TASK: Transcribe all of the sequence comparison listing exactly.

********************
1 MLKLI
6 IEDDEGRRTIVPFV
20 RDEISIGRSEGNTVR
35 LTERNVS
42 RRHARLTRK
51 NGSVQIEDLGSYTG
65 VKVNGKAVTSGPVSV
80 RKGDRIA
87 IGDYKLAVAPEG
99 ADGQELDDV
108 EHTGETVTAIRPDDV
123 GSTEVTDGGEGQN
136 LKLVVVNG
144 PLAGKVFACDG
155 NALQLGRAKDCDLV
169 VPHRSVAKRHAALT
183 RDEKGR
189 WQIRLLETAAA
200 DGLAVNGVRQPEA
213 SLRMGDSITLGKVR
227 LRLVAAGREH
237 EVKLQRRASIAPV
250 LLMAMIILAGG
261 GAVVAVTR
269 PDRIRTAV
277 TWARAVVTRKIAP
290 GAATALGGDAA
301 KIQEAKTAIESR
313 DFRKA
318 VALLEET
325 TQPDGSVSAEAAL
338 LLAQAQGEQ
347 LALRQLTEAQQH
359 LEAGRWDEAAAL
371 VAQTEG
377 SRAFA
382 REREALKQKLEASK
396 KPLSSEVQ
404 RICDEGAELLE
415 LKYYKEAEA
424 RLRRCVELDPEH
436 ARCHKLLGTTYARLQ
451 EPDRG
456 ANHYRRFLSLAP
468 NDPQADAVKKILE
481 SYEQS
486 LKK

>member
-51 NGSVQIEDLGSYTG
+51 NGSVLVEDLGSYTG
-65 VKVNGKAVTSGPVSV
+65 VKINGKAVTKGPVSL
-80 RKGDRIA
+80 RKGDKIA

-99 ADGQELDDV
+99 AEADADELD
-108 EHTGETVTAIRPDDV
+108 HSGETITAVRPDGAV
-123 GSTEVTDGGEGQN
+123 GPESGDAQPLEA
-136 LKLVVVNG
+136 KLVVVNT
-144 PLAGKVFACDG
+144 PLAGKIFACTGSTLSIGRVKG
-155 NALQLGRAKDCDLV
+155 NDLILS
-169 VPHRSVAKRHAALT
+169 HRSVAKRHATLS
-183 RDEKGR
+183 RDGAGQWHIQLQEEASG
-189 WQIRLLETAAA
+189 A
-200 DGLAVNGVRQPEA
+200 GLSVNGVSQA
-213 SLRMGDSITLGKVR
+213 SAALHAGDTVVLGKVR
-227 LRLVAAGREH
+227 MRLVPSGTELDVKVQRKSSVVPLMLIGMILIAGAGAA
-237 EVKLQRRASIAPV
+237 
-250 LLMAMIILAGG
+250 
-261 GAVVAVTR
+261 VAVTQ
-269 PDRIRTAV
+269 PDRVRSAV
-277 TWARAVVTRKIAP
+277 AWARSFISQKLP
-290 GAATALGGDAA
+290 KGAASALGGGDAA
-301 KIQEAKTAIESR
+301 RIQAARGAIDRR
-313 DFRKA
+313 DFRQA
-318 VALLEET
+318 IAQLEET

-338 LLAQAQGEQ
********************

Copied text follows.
1 MLKLI
6 IEDDEGRRTIVPFV
20 RDEISIGRSEGNTVR
35 LTERNVS
42 RRHARLTRK
51 NGSVQIEDLGSYTG
65 VKVNGKAVTSGPVSV
80 RKGDRIA
87 IGDYKLAVAPEG
99 ADGQELDDV
108 EHTGETVTAIRPDDV
123 GSTEVTDGGEGQN
136 LKLVVVNG
144 PLAGKVFACDG
155 NALQLGRAKDCDLV
169 VPHRSVAKRHAALT
183 RDEKGR
189 WQIRLLETAAA
200 DGLAVNGVRQPEA
213 SLRMGDSITLGKVR
227 LRLVAAGREH
237 EVKLQRRASIAPV
250 LLMAMIILAGG
261 GAVVAVTR
269 PDRIRTAV
277 TWARAVVTRKIAP
290 GAATALGGDAA
301 KIQEAKTAIESR
313 DFRKA
318 VALLEET
325 TQPDGSVSAEAAL
338 LLAQAQGEQ
347 LALRQLTEAQQH
359 LEAGRWDEAAAL
371 VAQTEG
377 SRAFA
382 REREALKQKLEASK
396 KPLSSEVQ
404 RICDEGAELLE
415 LKYYKEAEA
424 RLRRCVELDPEH
436 ARCHKLLGTTYARLQ
451 EPDRG
456 ANHYRRFLSLAP
468 NDPQADAVKKILE
481 SYEQS
486 LKK

>member
-51 NGSVQIEDLGSYTG
+51 NGSVLVEDLGSYTG
-65 VKVNGKAVTSGPVSV
+65 VKINGKAVTKGPVSL
-80 RKGDRIA
+80 RKGDKIA

-99 ADGQELDDV
+99 AEADADELD
-108 EHTGETVTAIRPDDV
+108 HSGETITAVRPDGAV
-123 GSTEVTDGGEGQN
+123 GPESGDAQPLEA
-136 LKLVVVNG
+136 KLVVVNT
-144 PLAGKVFACDG
+144 PLAGKIFACTGSTLSIGRVKG
-155 NALQLGRAKDCDLV
+155 NDLILS
-169 VPHRSVAKRHAALT
+169 HRSVAKRHATLS
-183 RDEKGR
+183 RDGAGQWHIQLQEEASG
-189 WQIRLLETAAA
+189 A
-200 DGLAVNGVRQPEA
+200 GLSVNGVSQA
-213 SLRMGDSITLGKVR
+213 SAALHAGDTVVLGKVR
-227 LRLVAAGREH
+227 MRLVPSGTELDVKVQRKSSVVPLMLIGMILIAGAGAA
-237 EVKLQRRASIAPV
+237 
-250 LLMAMIILAGG
+250 
-261 GAVVAVTR
+261 VAVTQ
-269 PDRIRTAV
+269 PDRVRSAV
-277 TWARAVVTRKIAP
+277 AWARSFISQKLP
-290 GAATALGGDAA
+290 KGAASALGGGDAA
-301 KIQEAKTAIESR
+301 RIQAARGAIDRR
-313 DFRKA
+313 DFRQA
-318 VALLEET
+318 IAQLEET

-338 LLAQAQGEQ